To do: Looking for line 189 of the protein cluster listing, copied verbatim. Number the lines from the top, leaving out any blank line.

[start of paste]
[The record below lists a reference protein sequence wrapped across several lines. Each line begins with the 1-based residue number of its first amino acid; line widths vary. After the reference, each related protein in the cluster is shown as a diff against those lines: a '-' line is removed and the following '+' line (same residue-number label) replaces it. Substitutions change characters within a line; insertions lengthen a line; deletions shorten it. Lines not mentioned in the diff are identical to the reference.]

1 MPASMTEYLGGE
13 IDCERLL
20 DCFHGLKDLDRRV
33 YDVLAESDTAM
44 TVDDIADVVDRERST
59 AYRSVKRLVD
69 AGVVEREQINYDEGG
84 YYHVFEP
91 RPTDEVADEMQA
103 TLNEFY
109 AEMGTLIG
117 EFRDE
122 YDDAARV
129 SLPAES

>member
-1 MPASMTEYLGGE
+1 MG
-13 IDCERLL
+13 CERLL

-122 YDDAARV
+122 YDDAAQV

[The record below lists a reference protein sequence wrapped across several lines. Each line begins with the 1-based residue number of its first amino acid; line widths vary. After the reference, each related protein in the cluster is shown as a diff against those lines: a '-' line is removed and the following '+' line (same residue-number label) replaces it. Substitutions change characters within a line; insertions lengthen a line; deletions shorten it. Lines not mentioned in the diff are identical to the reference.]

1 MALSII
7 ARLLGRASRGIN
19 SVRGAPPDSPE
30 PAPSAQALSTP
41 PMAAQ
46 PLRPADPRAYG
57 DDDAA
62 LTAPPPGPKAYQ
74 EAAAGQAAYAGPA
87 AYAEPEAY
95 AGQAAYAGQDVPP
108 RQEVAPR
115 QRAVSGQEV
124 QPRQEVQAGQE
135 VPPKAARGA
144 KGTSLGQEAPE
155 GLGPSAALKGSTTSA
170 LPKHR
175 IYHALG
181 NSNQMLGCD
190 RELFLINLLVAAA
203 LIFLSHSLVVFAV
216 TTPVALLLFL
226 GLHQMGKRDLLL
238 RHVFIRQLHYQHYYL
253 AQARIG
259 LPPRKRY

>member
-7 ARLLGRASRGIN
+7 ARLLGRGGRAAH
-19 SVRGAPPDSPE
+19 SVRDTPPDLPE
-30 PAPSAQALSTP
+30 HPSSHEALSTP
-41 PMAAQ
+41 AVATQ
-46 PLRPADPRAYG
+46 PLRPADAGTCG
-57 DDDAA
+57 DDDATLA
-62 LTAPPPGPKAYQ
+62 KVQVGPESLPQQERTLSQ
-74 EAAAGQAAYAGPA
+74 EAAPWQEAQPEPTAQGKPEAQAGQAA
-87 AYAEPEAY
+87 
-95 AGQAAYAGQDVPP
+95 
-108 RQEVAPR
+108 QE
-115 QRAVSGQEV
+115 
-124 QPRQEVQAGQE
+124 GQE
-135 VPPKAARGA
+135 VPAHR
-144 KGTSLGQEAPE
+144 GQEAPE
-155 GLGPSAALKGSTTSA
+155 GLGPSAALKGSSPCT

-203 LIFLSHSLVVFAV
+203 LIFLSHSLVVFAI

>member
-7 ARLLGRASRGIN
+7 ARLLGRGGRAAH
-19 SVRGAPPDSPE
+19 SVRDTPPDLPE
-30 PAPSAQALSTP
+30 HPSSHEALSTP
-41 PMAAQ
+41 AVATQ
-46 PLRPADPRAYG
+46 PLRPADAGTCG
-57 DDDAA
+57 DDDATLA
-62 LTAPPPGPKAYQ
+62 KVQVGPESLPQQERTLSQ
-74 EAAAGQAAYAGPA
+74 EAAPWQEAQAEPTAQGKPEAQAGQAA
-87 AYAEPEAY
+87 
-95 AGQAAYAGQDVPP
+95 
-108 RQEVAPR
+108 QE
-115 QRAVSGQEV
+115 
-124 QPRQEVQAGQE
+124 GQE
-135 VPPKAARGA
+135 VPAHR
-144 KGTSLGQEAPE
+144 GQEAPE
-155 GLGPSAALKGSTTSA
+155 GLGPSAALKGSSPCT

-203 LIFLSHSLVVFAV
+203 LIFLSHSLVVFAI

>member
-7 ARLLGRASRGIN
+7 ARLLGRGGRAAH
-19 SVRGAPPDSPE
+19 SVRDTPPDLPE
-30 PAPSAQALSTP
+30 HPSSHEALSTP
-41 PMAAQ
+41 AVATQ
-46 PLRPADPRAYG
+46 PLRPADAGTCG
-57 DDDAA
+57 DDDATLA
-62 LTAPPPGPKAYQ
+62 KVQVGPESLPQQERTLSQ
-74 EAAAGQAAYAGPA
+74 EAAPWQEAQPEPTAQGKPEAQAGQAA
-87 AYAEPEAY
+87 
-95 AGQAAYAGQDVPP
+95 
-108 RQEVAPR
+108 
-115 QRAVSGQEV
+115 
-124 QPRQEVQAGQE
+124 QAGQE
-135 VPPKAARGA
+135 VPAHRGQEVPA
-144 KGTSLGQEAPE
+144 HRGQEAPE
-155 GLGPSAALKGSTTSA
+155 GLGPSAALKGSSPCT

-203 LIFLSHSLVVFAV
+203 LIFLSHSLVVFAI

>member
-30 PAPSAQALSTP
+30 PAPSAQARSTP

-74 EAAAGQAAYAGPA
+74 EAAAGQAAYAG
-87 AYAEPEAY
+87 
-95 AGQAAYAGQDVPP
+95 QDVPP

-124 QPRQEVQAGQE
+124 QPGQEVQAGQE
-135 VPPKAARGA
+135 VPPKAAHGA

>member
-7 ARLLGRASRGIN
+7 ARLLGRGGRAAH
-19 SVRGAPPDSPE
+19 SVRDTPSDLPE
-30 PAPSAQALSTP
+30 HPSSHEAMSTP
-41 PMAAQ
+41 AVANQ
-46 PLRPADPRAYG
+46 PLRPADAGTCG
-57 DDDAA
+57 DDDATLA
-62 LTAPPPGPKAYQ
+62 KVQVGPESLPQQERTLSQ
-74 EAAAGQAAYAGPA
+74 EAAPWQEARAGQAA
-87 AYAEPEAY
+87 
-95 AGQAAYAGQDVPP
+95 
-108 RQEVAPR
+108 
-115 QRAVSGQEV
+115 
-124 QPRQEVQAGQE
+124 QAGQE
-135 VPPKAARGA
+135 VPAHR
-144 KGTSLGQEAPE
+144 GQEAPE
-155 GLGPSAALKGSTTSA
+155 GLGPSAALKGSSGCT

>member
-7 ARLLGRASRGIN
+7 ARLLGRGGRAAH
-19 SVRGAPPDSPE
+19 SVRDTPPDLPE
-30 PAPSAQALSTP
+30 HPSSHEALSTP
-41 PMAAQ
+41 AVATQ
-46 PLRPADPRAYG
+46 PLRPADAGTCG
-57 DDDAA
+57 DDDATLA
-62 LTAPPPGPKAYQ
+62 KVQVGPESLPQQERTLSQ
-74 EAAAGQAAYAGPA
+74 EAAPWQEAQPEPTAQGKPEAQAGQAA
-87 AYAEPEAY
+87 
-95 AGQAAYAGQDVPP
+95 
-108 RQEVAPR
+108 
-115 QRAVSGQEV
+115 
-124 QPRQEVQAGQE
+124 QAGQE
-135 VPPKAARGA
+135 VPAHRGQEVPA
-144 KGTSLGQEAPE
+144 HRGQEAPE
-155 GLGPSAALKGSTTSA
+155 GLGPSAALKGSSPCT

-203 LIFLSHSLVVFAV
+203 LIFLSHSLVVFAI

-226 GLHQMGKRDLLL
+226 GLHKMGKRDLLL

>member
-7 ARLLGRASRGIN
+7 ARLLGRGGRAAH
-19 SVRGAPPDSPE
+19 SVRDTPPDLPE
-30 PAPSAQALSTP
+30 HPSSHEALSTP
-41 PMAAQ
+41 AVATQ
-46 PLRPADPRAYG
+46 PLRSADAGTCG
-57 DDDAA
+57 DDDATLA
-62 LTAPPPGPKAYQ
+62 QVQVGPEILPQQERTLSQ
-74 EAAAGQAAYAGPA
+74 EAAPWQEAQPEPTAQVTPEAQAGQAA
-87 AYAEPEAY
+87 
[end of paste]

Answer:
+95 